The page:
MORGANTOWN, W.VA. -- The WVU Heart and Vascular Institute is one of the first in the country to introduce new technology shown to protect patients from the risk of stroke during minimally invasive heart valve surgery, known as transcatheter aortic valve replacement (TAVR).

Plaque captured during the protected TAVR procedure

TAVR is a relatively new approach to treating aortic stenosis. During the procedure, a team consisting of interventional cardiologists and a cardiac surgeon makes a small incision in the groin area and replaces the valve via a catheter. This approach is especially beneficial to patients who are not deemed to be ideal candidates for open heart surgery.

However, the majority of patients undergoing TAVR have severe valvular calcifications and frail plaque materials on the aorta. These materials can be dislodged during the procedure and may then travel to the brain and cause a stroke. Because of this, the WVU Heart and Vascular Institute is implementing protected TAVR using the Sentinel Cerebral Protection System, the first FDA-cleared device available in the U.S. to capture and remove this debris before it reaches the brain. The device has been shown to reduce strokes by 63 percent during the procedure and in the first 72 hours after it, when most strokes occur.

In a protected TAVR procedure, the Sentinel system is delivered first via a small tube inserted through a small puncture in the right wrist. Using a catheter, two filters are placed in the two main arteries between the heart and brain. Those filters collect debris throughout the procedure, preventing it from traveling to the brain. When the procedure is complete, the filters and collected debris are removed from the patient. 

“TAVR technology has revolutionized the treatment of severe aortic stenosis. However, the risk of procedural stroke has been a major pitfall of the procedure. The Sentinel device is the first approved device that has been shown to significantly reduce the risk of stroke during TAVR,” Mohamad Alkhouli, M.D., director of structural heart interventions at the WVU Heart and Vascular Institute, said. “We are proud to be among the first centers to offer this novel device to our TAVR patients”.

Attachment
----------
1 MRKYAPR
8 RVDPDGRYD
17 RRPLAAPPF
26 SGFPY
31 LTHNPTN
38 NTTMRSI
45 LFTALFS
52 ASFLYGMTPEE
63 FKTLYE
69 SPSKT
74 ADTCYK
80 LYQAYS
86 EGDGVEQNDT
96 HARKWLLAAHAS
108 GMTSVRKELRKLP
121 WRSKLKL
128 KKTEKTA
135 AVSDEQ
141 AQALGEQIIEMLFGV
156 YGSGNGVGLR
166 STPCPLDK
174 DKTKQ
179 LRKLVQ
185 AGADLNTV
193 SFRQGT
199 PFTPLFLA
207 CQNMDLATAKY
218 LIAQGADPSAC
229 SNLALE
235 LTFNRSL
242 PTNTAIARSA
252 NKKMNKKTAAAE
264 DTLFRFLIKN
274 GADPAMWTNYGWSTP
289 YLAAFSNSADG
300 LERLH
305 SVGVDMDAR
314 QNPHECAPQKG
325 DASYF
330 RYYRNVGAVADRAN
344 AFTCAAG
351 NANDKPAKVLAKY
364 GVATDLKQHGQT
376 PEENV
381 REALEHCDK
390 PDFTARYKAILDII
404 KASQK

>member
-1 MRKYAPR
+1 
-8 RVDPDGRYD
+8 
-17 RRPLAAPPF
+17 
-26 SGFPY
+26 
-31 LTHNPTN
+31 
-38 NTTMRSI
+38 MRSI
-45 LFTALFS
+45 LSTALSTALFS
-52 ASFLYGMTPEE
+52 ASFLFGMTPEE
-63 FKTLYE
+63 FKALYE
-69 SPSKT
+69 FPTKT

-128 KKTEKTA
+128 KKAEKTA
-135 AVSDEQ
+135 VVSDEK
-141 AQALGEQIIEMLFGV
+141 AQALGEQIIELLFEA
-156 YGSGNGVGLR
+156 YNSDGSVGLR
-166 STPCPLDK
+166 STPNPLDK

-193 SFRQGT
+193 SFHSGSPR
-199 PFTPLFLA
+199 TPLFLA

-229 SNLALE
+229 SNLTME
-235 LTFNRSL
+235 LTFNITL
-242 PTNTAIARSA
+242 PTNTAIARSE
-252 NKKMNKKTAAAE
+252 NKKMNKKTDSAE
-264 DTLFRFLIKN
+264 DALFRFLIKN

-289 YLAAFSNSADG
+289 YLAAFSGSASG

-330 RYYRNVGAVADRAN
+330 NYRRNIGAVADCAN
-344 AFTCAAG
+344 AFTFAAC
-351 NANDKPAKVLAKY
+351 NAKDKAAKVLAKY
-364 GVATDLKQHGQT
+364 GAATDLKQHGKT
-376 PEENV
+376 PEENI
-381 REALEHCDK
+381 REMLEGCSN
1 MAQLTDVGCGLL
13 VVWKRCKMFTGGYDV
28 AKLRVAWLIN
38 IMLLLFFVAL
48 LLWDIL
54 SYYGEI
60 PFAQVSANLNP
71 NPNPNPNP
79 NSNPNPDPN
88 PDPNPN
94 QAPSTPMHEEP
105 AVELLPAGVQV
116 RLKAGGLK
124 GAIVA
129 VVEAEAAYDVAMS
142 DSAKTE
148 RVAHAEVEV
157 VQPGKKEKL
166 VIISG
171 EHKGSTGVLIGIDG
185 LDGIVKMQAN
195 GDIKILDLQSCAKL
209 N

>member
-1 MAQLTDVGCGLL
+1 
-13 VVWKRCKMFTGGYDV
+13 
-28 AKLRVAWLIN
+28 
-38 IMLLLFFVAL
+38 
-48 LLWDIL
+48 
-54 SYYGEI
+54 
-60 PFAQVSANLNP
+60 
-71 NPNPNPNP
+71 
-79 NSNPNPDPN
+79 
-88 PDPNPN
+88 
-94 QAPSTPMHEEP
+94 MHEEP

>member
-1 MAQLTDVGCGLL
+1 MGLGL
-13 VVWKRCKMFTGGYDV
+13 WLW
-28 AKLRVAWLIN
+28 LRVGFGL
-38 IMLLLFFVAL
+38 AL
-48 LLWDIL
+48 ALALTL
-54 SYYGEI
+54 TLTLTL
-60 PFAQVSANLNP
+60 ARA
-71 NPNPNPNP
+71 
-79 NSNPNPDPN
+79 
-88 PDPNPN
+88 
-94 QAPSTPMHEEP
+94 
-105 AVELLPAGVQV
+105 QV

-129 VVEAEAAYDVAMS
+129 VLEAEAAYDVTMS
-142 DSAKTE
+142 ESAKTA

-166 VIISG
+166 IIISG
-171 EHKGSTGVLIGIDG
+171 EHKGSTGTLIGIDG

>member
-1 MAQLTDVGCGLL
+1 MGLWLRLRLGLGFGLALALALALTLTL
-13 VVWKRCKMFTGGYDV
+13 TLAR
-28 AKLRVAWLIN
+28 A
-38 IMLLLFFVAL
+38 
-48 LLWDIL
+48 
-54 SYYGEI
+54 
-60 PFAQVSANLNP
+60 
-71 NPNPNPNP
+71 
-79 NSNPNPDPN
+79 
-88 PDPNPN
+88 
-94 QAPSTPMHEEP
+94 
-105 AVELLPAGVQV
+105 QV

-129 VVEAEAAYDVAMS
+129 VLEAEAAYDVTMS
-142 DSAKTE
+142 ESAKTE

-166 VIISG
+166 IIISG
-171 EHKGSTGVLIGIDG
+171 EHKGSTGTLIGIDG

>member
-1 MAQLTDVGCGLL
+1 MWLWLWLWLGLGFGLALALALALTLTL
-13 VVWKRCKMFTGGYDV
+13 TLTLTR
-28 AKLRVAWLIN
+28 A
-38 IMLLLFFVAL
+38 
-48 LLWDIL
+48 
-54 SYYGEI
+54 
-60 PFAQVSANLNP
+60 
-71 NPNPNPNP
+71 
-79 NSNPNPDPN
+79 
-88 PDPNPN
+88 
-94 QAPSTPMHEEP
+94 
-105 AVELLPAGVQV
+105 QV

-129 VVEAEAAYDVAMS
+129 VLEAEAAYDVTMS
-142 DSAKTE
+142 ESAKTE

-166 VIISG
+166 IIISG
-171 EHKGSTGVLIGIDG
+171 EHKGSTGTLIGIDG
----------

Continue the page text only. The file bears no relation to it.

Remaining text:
The initial clinical trial of the device included 19 centers across the U.S. and Germany and showed that it captured debris in 99 percent of TAVR cases. The device was then made available to 10 additional sites, of which the WVU Heart and Vascular Institute is one.

“The introduction of embolic protection devices during TAVR is symbolic of our commitment toward combining cutting-edge health innovation with highest safety standards for modern cardiac procedures In West Virginia,” Partho Sengupta, M.D., chief of cardiology at the WVU Heart and Vascular Institute, said.

To date, more than 3,500 patients worldwide have undergone the protected TAVR procedure.

“Since the Sentinel Cerebral Protection System was recently made available to the WVU Heart and Vascular Institute, we have employed it routinely in every patient undergoing TAVR. We successfully deployed the device in 23 of 24 procedures. Excessive tortuosity in the neck arteries prevented the one device from being deployed. In most cases, we can predict the ability to position the Sentinel system from a CT scan obtained routinely before the TAVR procedure. We observed debris in the filters in more than 50 percent of the cases, including the large piece of plaque pictured, which would most certainly have caused a significant stroke,” Bryan Raybuck, M.D., director of the cardiac catheterization lab at the WVU Heart and Vascular Institute, said.

“The entire heart team at WVU is honored to be able to offer this groundbreaking technology to our patients for the reduction in stroke risk associated with TAVR.”

For more information: Angela Jones-Knopf, Manager of Media Relations, 304-285-7259